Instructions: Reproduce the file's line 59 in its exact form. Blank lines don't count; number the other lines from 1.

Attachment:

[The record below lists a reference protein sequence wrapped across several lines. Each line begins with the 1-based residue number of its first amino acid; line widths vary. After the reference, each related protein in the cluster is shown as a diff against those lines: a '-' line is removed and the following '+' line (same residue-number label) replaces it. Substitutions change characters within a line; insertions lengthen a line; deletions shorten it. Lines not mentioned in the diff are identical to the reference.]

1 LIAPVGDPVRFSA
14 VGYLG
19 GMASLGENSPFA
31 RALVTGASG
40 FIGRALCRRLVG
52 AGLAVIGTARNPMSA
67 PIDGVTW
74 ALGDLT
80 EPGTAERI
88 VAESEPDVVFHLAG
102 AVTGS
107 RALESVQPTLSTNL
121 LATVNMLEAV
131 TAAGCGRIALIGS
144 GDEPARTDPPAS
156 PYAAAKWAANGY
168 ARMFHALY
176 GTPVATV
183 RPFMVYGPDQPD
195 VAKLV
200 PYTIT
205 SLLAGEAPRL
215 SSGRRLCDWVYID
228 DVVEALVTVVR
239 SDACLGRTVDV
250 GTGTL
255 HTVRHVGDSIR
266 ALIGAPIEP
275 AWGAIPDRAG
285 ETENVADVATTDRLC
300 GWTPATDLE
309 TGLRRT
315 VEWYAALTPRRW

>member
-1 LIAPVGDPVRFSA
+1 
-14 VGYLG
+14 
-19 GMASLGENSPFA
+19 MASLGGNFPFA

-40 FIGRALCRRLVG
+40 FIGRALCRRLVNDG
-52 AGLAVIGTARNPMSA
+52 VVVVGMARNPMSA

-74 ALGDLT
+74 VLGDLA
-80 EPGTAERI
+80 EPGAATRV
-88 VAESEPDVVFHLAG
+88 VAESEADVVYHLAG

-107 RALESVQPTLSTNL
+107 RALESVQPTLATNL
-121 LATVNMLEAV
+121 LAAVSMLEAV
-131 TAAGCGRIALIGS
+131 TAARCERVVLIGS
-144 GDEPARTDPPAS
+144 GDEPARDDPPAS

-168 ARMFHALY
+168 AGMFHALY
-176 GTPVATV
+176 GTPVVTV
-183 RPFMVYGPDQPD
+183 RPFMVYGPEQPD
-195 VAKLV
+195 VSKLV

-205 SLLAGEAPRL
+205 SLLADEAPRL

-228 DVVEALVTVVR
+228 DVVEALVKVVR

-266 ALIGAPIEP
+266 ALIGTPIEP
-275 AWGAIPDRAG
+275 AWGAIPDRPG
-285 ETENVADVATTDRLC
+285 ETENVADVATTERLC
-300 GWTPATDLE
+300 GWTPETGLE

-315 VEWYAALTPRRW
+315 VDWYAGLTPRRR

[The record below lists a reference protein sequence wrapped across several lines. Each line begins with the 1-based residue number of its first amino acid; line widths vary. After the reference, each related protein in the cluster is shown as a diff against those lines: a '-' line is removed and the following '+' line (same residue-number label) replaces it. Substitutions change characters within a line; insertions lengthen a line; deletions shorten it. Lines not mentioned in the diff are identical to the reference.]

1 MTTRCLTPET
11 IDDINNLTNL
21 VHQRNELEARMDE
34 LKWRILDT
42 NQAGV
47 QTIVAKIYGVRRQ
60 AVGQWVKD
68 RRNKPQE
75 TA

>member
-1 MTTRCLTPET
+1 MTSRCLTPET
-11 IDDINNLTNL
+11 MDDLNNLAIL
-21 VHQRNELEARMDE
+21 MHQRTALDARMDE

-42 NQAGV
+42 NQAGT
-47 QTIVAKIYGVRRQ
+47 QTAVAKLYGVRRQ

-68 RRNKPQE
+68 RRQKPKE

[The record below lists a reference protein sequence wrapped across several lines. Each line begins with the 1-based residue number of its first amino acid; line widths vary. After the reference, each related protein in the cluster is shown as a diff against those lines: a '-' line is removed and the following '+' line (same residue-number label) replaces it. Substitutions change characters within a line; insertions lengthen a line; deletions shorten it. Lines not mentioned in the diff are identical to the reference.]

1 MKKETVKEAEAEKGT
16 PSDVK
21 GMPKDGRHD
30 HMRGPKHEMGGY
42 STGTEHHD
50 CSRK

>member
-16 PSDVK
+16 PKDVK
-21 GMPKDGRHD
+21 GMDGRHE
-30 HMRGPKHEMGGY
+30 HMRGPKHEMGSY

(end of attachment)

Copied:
+144 GDEPARDDPPAS